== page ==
Hello and welcome to the site. Thank you for your question.First of all .. if you give your son £50,000 and he repays the capital at the rate of £100pm then there is no tax implication as all he is doing is repaying the capital. Tax would be chargeable on any interest he pays on that principal sum as just repaying amount borrowed interest free is tax free.Secondly, if the sum is a loan to your son and not a gift to him then seven year rule does not come in the equation for inheritance tax purposes.What ever amount is outstanding becomes part of your estate and provided your estate including this outstanding sum does not exceed the threshold for IHT purposes (currently £325,000), there is no IHT liability. Any amount in excess of the threshold would attract IHT at 40%.More information on valuing an estate to see if IHT is due can be found here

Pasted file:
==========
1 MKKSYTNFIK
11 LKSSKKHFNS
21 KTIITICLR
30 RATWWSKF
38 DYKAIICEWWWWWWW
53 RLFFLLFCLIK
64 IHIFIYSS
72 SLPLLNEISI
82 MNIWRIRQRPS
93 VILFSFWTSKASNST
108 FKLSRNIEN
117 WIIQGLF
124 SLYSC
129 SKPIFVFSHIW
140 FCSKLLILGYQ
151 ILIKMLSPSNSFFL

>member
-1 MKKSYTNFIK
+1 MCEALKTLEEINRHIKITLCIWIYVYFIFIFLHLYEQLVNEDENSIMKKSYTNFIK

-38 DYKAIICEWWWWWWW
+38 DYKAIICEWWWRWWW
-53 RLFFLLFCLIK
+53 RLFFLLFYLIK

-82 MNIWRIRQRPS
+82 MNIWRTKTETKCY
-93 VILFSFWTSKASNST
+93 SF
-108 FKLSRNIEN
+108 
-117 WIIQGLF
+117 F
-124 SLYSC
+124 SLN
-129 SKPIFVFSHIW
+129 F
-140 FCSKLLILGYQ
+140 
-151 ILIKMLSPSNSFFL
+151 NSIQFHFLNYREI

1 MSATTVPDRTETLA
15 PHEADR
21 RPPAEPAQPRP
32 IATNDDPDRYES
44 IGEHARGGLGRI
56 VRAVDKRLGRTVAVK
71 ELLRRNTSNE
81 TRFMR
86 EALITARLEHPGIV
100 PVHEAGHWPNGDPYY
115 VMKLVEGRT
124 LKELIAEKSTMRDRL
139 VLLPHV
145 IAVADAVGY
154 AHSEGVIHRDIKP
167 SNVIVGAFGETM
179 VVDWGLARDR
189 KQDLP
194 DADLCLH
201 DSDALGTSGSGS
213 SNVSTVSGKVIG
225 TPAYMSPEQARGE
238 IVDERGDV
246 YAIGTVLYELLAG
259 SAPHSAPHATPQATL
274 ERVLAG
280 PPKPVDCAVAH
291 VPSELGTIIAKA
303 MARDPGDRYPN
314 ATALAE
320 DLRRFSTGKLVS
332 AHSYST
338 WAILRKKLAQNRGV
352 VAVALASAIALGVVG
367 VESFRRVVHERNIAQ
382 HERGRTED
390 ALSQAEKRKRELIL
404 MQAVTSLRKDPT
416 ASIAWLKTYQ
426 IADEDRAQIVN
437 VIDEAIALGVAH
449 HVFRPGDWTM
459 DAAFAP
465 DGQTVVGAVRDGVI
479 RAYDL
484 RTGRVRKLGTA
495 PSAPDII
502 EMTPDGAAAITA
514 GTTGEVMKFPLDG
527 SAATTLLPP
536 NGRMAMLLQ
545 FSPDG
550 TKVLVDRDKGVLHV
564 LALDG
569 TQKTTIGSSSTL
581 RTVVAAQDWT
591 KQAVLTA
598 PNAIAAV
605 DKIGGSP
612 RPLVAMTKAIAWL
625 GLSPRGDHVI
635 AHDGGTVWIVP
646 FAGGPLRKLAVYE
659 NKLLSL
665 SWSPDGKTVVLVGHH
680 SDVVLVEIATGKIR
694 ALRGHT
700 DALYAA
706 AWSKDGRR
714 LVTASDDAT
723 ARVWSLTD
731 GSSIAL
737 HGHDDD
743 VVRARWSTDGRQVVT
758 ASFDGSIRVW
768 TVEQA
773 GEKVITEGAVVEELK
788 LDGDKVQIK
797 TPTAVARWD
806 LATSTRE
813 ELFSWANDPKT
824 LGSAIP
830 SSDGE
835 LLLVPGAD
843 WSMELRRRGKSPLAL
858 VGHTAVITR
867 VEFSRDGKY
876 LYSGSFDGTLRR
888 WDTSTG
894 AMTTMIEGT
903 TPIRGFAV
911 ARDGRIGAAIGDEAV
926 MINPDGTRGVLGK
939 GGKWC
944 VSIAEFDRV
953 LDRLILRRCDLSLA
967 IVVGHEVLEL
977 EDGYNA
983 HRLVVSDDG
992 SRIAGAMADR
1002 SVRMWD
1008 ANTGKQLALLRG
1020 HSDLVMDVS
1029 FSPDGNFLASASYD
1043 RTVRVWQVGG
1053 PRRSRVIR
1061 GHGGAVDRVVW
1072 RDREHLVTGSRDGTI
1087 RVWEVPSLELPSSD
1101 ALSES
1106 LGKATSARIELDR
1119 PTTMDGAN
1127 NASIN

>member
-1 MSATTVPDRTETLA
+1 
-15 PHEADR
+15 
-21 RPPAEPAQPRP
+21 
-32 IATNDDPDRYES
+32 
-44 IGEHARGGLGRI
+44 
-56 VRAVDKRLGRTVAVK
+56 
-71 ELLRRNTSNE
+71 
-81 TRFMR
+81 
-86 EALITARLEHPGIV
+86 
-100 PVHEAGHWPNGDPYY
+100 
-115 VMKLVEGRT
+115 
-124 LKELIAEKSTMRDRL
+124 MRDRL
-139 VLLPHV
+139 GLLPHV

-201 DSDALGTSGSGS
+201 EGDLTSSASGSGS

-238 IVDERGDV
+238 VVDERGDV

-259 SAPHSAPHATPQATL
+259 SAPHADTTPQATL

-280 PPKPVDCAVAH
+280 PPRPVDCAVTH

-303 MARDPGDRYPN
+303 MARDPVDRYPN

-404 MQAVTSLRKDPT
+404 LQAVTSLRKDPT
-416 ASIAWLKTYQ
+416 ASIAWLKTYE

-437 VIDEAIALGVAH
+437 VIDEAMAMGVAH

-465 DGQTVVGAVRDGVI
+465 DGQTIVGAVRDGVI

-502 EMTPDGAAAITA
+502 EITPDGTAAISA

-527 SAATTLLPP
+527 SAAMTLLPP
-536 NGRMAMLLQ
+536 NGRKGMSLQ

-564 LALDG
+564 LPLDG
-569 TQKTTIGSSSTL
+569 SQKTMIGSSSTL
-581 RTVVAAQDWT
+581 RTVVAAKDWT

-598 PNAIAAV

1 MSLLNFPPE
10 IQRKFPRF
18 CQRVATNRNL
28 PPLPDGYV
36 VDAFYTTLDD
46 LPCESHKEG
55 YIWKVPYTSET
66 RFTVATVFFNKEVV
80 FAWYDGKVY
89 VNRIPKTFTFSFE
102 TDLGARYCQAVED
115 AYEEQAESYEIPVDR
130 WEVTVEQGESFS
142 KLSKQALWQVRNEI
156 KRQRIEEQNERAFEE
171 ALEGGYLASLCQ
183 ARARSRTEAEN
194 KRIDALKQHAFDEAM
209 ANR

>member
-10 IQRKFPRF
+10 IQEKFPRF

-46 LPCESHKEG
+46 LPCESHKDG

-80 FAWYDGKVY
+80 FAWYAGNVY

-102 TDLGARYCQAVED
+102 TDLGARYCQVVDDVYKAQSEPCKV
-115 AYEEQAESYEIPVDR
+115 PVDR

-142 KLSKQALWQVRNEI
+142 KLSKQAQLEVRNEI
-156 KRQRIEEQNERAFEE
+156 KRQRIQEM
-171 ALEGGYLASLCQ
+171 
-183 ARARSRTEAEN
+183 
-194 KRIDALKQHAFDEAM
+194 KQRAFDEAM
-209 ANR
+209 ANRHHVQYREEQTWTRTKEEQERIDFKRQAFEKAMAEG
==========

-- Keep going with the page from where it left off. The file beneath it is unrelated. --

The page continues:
I hope this is helpful and answers your question.
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If I give the sum but he still repays the capital for a time, is that still a "gift" ie can he have his cake and eat it?
If he still owes some of the capital when I die, can it just be deducted out of his share of the estate or would he have to actually repay the lump to the estate and then get it back as his share? This is assuming there was enough in the estate for him to be due more than the remaining sum.
Thank you for your reply.He does not have to physically repay the outstanding sum. It can just be deducted out of his share of the estate. Outstanding sum would be added to the estate to calculate IHT if any,I hope this is helpful and answers your question.